Sneakers that look like a chew toy? We are as interested as the next person in making sure we don’t leave the house looking like a mess. However, it seems that the most recent trend in fashion is to basically do just that.
All Torn Up
The first fashion statement I saw sporting this trend were the jean designs from PRPS. These included the Barracuda Distressed & Bleached Denim Jeans as well as the Kuma Japanese Straight Leg Jeans. The former retails for $425 and the latter for about $300. I’m still not entirely sure what they’re trying to accomplish, but I do know that the pricing is ridiculous. However, nothing can compare to the price tag on these new ‘Future Destroyed High-Top Sneakers’ from designer Maison Margiela.
But They’re Avant-Garde Sneakers
If I buy a pair of $15 white high tops, staple them a bunch of times, then hand them off to my puppy, I’ll get similar results. So why the hefty price? Mainly, because they can. Maison Margiela sees that ‘dirtied’ and ‘ragged’ clothing is trending, and with the luxury name that they have, people will undoubtedly find the value somehow in these ripped up sneakers.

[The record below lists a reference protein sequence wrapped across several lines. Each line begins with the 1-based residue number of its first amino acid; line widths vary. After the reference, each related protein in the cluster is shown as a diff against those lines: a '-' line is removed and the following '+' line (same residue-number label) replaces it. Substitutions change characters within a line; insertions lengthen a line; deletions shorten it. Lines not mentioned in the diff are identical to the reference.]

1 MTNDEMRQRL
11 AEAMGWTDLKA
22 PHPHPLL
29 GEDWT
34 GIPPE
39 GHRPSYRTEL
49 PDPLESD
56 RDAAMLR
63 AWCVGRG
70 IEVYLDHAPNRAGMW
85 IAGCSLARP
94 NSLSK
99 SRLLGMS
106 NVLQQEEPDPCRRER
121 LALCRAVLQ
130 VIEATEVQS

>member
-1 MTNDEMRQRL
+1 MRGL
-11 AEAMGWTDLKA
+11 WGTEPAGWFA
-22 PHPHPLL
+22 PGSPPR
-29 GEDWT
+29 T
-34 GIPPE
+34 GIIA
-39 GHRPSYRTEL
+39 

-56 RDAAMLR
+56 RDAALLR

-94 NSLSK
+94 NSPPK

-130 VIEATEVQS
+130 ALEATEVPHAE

Don’t let the outward appearance fool you, though.Maison Margiela’s luxury brand has always been known for their Avant-garde designs and obscure and unique fashion shows. These shoes fit right in. Boasting a price of $1,425 at Neiman Marcus’s site, these shoes look ridiculous.
These sneakers are constructed from Italian-made leather, and if you click on the Neiman Marcus site link above and click the back view, you can see that the inside of the shoe is expertly crafted and actually looks really comfortable.
Maybe after 6-10 good hits. But definitely not. There are plenty of people that slave over the current trends and luxury labels, and I am sure that these high tops will sell very well. But for those of us like myself who want a roof over our heads, we’ll stick with staying confused and ignorant to the lives of those willing to drop $1,500 on shoes that look like the original Air Force 1 high top prototype from the 80’s.
But if you ever do feel the need to walk into a high-end store looking for similar products, make sure you sound articulate when you ask where they keep their ‘deconstructed apparel’.